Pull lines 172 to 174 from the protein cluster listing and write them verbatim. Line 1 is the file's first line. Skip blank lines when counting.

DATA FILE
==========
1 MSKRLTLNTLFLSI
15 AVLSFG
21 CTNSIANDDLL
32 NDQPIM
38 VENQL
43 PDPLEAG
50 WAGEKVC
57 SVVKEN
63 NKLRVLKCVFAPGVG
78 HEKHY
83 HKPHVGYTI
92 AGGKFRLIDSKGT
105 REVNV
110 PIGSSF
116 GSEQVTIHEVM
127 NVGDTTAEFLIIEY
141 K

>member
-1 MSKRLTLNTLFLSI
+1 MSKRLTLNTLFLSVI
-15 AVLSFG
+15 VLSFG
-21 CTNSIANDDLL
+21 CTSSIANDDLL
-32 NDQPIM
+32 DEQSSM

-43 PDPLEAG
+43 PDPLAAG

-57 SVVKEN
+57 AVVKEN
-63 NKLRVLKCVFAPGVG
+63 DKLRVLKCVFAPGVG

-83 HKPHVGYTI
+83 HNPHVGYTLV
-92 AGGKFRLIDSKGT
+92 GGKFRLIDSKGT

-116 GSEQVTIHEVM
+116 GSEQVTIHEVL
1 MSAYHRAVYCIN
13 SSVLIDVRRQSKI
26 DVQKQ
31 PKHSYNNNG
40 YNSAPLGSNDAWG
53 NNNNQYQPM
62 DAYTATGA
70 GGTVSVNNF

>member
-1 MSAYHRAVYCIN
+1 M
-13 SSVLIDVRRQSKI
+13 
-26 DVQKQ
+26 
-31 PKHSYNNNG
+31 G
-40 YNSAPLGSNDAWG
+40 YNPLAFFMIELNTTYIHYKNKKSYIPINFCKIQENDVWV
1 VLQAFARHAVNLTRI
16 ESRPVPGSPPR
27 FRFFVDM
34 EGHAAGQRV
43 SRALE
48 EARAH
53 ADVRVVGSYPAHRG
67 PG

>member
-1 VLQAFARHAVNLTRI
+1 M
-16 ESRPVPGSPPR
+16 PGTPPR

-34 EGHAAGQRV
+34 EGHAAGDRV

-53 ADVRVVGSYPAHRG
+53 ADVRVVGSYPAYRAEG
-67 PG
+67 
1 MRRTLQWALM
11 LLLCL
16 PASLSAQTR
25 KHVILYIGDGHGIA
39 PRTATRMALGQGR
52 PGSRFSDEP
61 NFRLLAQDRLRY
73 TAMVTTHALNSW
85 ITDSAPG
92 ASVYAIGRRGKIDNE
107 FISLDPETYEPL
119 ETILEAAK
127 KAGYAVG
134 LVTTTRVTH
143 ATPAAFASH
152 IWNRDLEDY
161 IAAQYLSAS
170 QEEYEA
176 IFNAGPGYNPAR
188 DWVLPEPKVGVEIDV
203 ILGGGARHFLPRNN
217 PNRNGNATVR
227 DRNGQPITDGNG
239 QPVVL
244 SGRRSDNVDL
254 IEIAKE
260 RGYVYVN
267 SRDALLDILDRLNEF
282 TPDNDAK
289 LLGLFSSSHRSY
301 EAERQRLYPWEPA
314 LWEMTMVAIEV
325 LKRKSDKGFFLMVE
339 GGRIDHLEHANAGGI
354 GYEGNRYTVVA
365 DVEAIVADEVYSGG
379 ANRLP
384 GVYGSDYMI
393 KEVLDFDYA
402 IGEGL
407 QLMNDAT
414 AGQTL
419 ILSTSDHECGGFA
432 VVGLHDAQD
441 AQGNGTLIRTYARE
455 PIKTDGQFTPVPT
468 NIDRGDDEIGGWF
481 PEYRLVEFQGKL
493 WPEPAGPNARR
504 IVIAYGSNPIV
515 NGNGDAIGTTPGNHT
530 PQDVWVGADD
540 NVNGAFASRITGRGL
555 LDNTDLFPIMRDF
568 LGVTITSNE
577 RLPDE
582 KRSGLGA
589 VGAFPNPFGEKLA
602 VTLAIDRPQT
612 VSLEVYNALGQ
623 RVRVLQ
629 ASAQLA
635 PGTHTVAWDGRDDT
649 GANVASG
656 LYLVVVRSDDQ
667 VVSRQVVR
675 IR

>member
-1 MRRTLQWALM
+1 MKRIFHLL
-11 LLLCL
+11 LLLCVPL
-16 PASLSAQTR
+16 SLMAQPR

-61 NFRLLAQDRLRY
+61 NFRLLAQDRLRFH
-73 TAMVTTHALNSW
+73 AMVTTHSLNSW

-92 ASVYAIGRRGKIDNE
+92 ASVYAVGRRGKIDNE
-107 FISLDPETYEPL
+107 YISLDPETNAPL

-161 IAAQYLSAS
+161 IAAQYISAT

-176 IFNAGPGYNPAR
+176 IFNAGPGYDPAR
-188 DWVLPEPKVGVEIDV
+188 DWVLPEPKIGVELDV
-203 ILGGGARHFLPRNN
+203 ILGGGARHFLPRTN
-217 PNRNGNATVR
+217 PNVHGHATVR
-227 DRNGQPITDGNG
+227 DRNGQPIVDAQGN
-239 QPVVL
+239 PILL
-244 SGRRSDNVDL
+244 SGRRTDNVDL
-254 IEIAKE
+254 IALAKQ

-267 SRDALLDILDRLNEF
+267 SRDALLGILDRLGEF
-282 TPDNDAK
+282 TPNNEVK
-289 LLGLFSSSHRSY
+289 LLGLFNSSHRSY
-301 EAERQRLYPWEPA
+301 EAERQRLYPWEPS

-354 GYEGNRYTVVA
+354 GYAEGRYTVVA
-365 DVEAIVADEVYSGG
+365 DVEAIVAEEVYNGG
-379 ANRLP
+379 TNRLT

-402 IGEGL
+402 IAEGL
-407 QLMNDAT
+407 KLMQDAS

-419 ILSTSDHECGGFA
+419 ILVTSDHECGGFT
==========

+239 PILL
-244 SGRRSDNVDL
+244 SGRRTDNVDL